Normally, he would have done a right heart catheterization because there is damage on that side of the heart, too. We don't know when this occurred. He also has a blood clot on the left side of his heart. After he is able to determine what kind of damage is there, he will have a greater understanding of which medication to use to treat Dad. He will then use these medicines and adjust them in the hospital, fine tuning, so to speak (infusion therapy). He feels there is no time to loseand wants to begin adjusting some meds now. He stated that on Monday the 26th, he will titrate the Prinivil in the office, doubling the dosage. They will do this while he is connected to some equipment that will give a reading on exactly what the effect is on his heart. A heart cath will be rescheduled but the doctor stated that he will be out of town for a few days and that he wants to handle dad's care directly while he is in the hospital and does not want to miss a day.
Meanwhile, Dad has a horrible horrible cough that is only getting worse. Also, I don't believe I mentioned it but the doctor has state of the art equipment in his clinic which can determine oxygen level to the heart. I feel fortunate we have found this physician. I hope Monday gets here quickly for my dad, as he seems so uncomfortable right now.
Dina, you hang in there! E-mail me anytime. By the way, some of you may remember Michelle (mabram@bellsouth), whose father was on the transplant list in December. She has been supporting my dad but wanted y'all to know that her father had a transplant and is now doing very well. She asked me via dad's e-mail to let all of you know that she appreciates the prayers and supports, as do I. email@example.com
Jan, April 23, 1999 - Hi, My father had congestive heart failure 4 weeks ago. He was on a ventilator for 1½ weeks. He made it through and is off ventilator but has not been back on his feet since March 22. His mind comes and goes. Please let me hear from any of you who have loved ones with this condition. firstname.lastname@example.org
Ronnie C, April 23, 1999 - Hey there everyone, This is my first time here. My dad was diagnosed with CHF about a month and a half ago. He complained about loss of breath when he was asleep and would wake up and think he was having an anxiety attack since his job was stressful. So he went to the doctor. When the doctor saw his heart, he said get to the hospital now because he had an enlarged heart. We were in the the hospital room when the heart doctor came in and explained to him that he had CHF. Wow, what do we do and whats the next step? I mean, we were shocked. The doctor told us that his heart was pumping at 20% and was in need of a heart transplant but he could go home in a couple of days after they monitored his heart overnight for a couple of nights. The doctor gave him about 9 kinds of medicine and put him in a rehab center where he works out 3 times a week.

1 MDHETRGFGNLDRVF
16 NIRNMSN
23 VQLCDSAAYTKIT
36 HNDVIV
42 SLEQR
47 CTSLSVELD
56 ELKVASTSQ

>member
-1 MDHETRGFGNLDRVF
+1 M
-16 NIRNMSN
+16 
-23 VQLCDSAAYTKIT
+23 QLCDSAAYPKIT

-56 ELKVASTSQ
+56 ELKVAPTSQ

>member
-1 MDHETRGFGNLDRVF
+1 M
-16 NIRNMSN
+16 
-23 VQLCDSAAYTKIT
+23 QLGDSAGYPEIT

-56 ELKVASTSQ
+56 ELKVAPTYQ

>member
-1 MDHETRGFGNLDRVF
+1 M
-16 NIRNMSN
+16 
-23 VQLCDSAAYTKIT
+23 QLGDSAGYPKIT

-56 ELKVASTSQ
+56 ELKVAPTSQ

Meanwhile, he would take his medicine, get sick, complaining about stomach cramps, vomiting and dizziness. Some days would be not as bad. After working out about a month, the doctor would moniter his heart. At first, he couldn't go through the whole workout. The next couple of weeks he was going through the whole workout pretty good so the doctor checked his heart again and was amazed! The doctor came in his office to talk to my dad and told him he didn't need a transplant and that his heart was slowly improving. We never prayed so much in our lives. We couldn't believe it. Dad still has his good days and bad days because of all the medication but I know one thing, every night when I go to bed, I thank God for shining some light on us and my dad. To all who read this, have hope, love, family togetherness and drive! Take your medicine, eat right, drink sodium free water and stay active.
My dad one day didn't have a rehab class and was complaining about feeling sick again so he told the doctor and the doctor asked him, "Did you do any kind of exercise?" He said no and the doctor told him, "You have to do some bicycle riding. Walking is even better. Don't let the medicine do all the work, you have to help it." So work your heart. Don't let it get to you, be strong. Put a little love and caring in there, and have faith in God and everything will be alright. Ronnie. email@example.com